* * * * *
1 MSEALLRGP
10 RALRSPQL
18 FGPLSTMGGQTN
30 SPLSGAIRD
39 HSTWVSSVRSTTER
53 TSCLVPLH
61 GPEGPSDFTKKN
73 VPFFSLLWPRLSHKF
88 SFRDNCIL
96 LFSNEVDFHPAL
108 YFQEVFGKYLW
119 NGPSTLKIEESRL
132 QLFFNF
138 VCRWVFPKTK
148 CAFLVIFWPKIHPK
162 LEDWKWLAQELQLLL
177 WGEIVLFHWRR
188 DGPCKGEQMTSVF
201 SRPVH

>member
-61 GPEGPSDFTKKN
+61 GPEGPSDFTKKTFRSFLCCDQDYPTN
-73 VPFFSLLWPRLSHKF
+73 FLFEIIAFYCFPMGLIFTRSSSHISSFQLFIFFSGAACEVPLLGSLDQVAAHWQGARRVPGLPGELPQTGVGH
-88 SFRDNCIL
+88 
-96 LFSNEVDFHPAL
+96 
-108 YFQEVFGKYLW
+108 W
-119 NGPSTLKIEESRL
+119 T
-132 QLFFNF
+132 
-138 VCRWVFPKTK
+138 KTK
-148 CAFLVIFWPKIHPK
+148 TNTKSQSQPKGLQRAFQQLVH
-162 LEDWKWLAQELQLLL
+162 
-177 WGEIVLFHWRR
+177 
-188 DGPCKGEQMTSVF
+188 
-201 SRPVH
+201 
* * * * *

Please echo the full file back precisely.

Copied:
1 MSEALLRGP
10 RALRSPQL
18 FGPLSTMGGQTN
30 SPLSGAIRD
39 HSTWVSSVRSTTER
53 TSCLVPLH
61 GPEGPSDFTKKN
73 VPFFSLLWPRLSHKF
88 SFRDNCIL
96 LFSNEVDFHPAL
108 YFQEVFGKYLW
119 NGPSTLKIEESRL
132 QLFFNF
138 VCRWVFPKTK
148 CAFLVIFWPKIHPK
162 LEDWKWLAQELQLLL
177 WGEIVLFHWRR
188 DGPCKGEQMTSVF
201 SRPVH

>member
-61 GPEGPSDFTKKN
+61 GPEGPSDFTKKTFRSFLCCDQDYPTN
-73 VPFFSLLWPRLSHKF
+73 FLFEIIAFYCFPMGLIFTRSSSHISSFQLFIFFSGAACEVPLLGSLDQVAAHWQGARRVPGLPGELPQTGVGH
-88 SFRDNCIL
+88 
-96 LFSNEVDFHPAL
+96 
-108 YFQEVFGKYLW
+108 W
-119 NGPSTLKIEESRL
+119 T
-132 QLFFNF
+132 
-138 VCRWVFPKTK
+138 KTK
-148 CAFLVIFWPKIHPK
+148 TNTKSQSQPKGLQRAFQQLVH
-162 LEDWKWLAQELQLLL
+162 
-177 WGEIVLFHWRR
+177 
-188 DGPCKGEQMTSVF
+188 
-201 SRPVH
+201 